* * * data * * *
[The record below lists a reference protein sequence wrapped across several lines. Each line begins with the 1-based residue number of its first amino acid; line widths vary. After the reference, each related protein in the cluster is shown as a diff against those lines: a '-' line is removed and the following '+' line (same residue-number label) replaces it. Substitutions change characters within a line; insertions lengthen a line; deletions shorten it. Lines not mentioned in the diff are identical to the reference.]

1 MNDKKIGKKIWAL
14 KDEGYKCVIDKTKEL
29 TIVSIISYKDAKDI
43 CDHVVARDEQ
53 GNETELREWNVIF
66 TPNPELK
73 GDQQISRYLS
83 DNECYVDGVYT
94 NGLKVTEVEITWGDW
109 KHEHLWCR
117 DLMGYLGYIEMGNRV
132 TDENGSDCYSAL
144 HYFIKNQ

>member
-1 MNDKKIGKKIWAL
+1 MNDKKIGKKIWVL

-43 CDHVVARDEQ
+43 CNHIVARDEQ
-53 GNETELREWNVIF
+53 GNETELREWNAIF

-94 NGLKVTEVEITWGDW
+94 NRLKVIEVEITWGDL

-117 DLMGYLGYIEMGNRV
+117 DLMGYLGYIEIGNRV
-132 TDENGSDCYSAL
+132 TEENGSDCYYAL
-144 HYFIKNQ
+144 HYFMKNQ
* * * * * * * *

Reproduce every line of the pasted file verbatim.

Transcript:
[The record below lists a reference protein sequence wrapped across several lines. Each line begins with the 1-based residue number of its first amino acid; line widths vary. After the reference, each related protein in the cluster is shown as a diff against those lines: a '-' line is removed and the following '+' line (same residue-number label) replaces it. Substitutions change characters within a line; insertions lengthen a line; deletions shorten it. Lines not mentioned in the diff are identical to the reference.]

1 MNDKKIGKKIWAL
14 KDEGYKCVIDKTKEL
29 TIVSIISYKDAKDI
43 CDHVVARDEQ
53 GNETELREWNVIF
66 TPNPELK
73 GDQQISRYLS
83 DNECYVDGVYT
94 NGLKVTEVEITWGDW
109 KHEHLWCR
117 DLMGYLGYIEMGNRV
132 TDENGSDCYSAL
144 HYFIKNQ

>member
-1 MNDKKIGKKIWAL
+1 MNDKKIGKKIWVL

-43 CDHVVARDEQ
+43 CNHIVARDEQ
-53 GNETELREWNVIF
+53 GNETELREWNAIF

-94 NGLKVTEVEITWGDW
+94 NRLKVIEVEITWGDL

-117 DLMGYLGYIEMGNRV
+117 DLMGYLGYIEIGNRV
-132 TDENGSDCYSAL
+132 TEENGSDCYYAL
-144 HYFIKNQ
+144 HYFMKNQ